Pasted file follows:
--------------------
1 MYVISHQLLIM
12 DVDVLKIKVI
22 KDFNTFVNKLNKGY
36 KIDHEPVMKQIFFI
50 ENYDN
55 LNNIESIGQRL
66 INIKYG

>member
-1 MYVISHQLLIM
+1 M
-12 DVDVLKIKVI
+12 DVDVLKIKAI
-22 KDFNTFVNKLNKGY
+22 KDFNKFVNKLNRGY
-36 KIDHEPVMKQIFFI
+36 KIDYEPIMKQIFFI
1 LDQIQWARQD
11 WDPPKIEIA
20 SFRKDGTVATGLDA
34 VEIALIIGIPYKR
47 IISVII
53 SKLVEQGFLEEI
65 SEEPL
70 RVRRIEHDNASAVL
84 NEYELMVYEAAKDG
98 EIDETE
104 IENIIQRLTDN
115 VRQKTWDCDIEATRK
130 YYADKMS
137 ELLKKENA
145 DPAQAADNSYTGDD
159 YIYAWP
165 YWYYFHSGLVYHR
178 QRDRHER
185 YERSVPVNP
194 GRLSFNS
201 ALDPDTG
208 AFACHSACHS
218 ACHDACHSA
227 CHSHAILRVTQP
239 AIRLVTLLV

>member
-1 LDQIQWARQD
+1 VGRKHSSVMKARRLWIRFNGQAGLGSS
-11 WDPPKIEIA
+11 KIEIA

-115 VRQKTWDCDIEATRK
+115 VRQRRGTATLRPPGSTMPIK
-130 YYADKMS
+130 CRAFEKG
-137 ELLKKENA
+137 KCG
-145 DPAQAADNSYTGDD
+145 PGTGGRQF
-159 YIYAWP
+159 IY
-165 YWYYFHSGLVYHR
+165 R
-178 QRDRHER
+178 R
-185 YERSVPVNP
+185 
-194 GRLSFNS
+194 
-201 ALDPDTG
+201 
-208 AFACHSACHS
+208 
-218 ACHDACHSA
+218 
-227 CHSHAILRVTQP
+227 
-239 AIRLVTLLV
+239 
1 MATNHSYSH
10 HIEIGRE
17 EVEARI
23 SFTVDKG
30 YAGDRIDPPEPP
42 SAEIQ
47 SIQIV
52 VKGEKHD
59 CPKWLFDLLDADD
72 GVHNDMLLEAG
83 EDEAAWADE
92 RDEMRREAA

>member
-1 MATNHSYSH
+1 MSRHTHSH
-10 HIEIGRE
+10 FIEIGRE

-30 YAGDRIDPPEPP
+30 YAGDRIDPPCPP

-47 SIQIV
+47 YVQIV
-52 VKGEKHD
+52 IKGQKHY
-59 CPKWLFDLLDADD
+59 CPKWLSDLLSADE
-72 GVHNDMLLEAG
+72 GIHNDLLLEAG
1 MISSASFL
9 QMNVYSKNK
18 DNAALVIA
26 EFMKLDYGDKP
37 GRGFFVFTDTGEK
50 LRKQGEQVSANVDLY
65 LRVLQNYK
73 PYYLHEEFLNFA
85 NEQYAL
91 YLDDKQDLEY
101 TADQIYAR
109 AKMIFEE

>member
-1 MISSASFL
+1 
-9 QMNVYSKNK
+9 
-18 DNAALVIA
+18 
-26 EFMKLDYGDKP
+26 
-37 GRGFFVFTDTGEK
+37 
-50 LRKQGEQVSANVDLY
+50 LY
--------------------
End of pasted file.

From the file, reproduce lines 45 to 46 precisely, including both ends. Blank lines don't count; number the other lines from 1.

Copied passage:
-11 WDPPKIEIA
+11 KIEIA